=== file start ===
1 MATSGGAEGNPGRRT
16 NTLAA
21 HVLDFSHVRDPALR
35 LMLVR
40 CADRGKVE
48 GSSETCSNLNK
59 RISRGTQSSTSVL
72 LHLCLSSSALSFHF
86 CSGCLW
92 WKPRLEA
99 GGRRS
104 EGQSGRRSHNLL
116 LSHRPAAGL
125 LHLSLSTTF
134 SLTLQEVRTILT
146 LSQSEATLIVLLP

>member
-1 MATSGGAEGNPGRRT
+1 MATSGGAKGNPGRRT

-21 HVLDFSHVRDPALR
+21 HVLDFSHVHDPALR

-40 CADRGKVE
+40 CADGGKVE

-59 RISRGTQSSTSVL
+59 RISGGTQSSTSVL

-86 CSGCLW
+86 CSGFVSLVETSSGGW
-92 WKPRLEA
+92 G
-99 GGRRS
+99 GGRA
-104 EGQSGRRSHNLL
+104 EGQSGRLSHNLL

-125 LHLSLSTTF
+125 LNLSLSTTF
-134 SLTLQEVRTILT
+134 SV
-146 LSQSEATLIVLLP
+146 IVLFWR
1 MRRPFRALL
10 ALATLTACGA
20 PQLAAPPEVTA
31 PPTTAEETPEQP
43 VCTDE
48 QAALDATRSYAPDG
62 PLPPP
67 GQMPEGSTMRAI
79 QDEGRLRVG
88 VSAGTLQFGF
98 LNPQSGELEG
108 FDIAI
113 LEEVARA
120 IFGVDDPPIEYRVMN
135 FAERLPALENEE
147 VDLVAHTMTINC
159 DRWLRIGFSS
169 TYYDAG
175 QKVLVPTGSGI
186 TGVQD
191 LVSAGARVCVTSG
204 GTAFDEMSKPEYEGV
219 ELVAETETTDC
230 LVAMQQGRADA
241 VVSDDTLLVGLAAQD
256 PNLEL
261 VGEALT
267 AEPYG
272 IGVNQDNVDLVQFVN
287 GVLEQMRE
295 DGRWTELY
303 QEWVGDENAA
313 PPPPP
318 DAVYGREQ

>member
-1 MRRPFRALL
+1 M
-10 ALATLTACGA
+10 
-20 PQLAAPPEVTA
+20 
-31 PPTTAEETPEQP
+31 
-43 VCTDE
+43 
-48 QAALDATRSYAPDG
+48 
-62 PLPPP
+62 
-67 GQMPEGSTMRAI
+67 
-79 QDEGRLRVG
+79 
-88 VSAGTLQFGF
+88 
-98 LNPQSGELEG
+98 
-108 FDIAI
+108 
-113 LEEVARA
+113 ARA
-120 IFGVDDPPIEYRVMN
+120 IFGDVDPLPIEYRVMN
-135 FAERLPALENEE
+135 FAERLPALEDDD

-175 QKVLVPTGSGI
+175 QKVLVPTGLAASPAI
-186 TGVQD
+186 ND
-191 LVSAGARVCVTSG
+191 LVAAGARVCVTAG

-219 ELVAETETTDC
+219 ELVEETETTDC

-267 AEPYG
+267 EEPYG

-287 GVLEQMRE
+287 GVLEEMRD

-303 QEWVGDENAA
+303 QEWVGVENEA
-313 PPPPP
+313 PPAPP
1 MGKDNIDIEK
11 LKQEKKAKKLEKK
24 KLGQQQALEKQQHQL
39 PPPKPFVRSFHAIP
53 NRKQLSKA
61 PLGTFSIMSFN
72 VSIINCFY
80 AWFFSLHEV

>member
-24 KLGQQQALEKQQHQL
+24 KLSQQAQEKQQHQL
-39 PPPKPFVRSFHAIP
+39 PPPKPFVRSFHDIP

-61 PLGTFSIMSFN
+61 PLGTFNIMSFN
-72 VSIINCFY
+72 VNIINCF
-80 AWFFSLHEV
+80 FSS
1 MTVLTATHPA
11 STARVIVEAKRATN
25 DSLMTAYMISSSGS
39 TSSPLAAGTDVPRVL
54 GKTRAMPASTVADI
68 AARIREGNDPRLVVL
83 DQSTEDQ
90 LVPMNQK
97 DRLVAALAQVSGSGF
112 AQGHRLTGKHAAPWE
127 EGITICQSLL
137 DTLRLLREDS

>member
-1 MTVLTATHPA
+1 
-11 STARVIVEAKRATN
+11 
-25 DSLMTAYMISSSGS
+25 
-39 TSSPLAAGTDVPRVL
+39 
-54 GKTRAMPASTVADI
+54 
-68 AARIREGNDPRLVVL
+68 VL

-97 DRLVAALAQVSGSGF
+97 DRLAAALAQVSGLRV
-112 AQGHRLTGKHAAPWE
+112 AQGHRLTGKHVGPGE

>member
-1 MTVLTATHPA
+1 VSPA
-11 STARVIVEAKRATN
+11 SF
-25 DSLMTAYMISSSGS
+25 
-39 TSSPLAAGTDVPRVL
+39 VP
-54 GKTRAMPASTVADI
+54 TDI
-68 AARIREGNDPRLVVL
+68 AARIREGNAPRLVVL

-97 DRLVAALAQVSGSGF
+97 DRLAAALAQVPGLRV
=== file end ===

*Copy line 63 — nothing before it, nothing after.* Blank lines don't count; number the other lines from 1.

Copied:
230 LVAMQQGRADA